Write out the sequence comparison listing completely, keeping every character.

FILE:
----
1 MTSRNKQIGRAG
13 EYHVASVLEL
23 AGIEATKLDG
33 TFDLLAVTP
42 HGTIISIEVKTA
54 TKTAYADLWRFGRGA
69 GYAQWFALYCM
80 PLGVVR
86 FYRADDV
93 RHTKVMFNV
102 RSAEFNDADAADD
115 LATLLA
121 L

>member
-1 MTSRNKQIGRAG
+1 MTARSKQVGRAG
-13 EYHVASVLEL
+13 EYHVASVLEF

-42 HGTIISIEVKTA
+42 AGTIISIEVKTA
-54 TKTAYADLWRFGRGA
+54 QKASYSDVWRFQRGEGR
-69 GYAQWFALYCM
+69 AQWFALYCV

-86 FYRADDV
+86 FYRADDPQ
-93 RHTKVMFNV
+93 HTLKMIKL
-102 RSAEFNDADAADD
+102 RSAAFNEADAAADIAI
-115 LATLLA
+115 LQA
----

1 MTSRNKQIGRAG
13 EYHVASVLEL
23 AGIEATKLDG
33 TFDLLAVTP
42 HGTIISIEVKTA
54 TKTAYADLWRFGRGA
69 GYAQWFALYCM
80 PLGVVR
86 FYRADDV
93 RHTKVMFNV
102 RSAEFNDADAADD
115 LATLLA
121 L

>member
-1 MTSRNKQIGRAG
+1 MTARSKQVGRAG
-13 EYHVASVLEL
+13 EYHVASVLEF

-42 HGTIISIEVKTA
+42 AGTIISIEVKTA
-54 TKTAYADLWRFGRGA
+54 QKASYSDVWRFQRGEGR
-69 GYAQWFALYCM
+69 AQWFALYCV

-86 FYRADDV
+86 FYRADDPQ
-93 RHTKVMFNV
+93 HTLKMIKL
-102 RSAEFNDADAADD
+102 RSAAFNEADAAADIAI
-115 LATLLA
+115 LQA